This study showed that aspheric multifocal soft contact lenses (Biofinity +2.50D and NaturalVue) reduce accommodative response and increase exophoria, while MiSight concentric dual-focus minimally impacts binocular vision function compared to single vision contact lenses. All myopia control contact lenses increased divergence range slightly but did not impact convergence.
The MiSight 1 day clinical trial is the longest in soft lens myopia control, showing efficacy in children and teens in up to 6 years of wear. The first three years showed a 50-60% axial length and refractive efficacy. In the second three years, all control group children were switched to MiSight and showed axial growth similar to children under continued treatment, indicating benefits for commencing wear in children and teens alike.
The long-term safety of contact lens wear in children is a known concern amongst parents and eye care practitioners alike. This six year study demonstrated successful contact lens wear in a group of 8-12 year olds, with no serious contact lens adverse events reported and no change in clinical ocular signs compared to pre-contact lens wear. This demonstrates that children as young as 8 can successfully wear daily disposable contact lenses for multiple consecutive years.
The risk of microbial keratitis (MK) in orthokeratology-wearing children was shown in a 2013 analysis to be around 14 per 10,000 patient wearing years, but new data indicates that it may be lower. Data gathered from a large group of practices in Russia found MK risk of around 5 per 10,000 patient-wearing years, similar to the risk of daily wear soft lenses. This should increase confidence in fitting orthokeratology to children for myopia control.
Considering even emmetropic eyes elongate, what are the limits of myopia control efficacy? This novel analysis explores the absolute axial elongation of treated and untreated myopes in the MiSight 3-year clinical trial in comparison to previously published models of myopic and emmetropic eye growth. The results indicate a potential limit to the short-term percentage efficacy of myopia control treatments.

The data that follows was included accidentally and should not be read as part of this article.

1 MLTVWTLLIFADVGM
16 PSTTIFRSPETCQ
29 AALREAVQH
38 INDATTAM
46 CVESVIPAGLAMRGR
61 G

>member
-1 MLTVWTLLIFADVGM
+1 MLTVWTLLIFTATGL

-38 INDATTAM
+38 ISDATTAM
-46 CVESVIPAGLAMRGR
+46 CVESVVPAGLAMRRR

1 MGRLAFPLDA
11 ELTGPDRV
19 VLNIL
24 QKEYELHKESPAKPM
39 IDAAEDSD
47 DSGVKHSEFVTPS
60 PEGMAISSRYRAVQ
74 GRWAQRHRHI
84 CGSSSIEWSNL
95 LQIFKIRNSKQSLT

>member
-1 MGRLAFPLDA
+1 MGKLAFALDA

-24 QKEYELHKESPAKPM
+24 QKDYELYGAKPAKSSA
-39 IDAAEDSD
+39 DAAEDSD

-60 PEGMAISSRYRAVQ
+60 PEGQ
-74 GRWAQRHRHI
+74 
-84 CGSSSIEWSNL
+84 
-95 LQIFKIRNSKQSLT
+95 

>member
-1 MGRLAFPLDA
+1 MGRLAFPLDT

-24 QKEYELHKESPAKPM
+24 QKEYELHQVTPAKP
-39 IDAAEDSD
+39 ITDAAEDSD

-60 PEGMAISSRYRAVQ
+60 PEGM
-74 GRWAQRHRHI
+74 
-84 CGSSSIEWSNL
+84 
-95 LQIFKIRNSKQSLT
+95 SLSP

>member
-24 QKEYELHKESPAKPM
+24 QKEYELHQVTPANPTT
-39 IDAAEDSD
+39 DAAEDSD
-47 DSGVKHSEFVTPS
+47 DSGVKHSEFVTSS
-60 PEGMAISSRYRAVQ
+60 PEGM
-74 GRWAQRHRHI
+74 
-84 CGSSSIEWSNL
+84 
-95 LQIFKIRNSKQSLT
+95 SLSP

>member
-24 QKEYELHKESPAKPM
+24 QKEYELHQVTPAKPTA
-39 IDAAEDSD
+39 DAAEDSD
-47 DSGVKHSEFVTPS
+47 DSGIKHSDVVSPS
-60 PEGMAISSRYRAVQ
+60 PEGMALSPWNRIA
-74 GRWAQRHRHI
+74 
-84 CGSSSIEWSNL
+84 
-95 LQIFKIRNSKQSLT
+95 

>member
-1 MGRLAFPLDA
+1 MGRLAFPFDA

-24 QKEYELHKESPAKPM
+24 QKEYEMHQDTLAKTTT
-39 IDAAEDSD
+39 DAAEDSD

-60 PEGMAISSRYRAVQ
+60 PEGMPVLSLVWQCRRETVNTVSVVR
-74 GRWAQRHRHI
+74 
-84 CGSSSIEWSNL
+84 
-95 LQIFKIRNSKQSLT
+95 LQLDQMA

Total spherical-like higher-order aberrations (HOA) increased by more than double in the distance-centred +2.50 Add compared to +1.50 Add, with total coma-like HOA increasing further. Since orthokeratology studies have reported an association between more change in HOAs and better myopia control efficacy, this could indicate a mechanism of action in multifocal contact lens myopia control.
Young adults fit with CooperVision Proclear multifocal contact lenses showed no loss of peripheral vision detection ability compared to single vision contact lenses. The near add was chosen to generate +0.50 or +1.00 of peripheral blur, confirmed by peripheral refraction measurement. This is a positive indication that fitting MFCLs in young wearers doesn’t impact peripheral visual performance.
After the 3-year MiSight 1 day clinical trial, the control group children were switched to MiSight. A ‘virtual control group’ mathematical model, previously published, was utilized to demonstrate a continued myopia control effect across six years, plus effectiveness of treatment for children who commenced wear at age 11-15 years.
The BLINK study found that +2.50 Add centre-distance multifocal contact lenses (MFCLs) slowed myopia progression but the +1.50 Add didn’t. Further analysis indicates that increased peripheral defocus created by the +2.50 Add only accounted for around 15% of the myopia control effect, indicating other mechanisms are involved.
The purpose of this 2 year study was to determine the effect of MiSight contact lenses used to control myopia on binocular vision and accommodation in children, as compared with children wearing SV spectacles, with the researches finding no significant differences in binocular and accommodative measures between the study groups.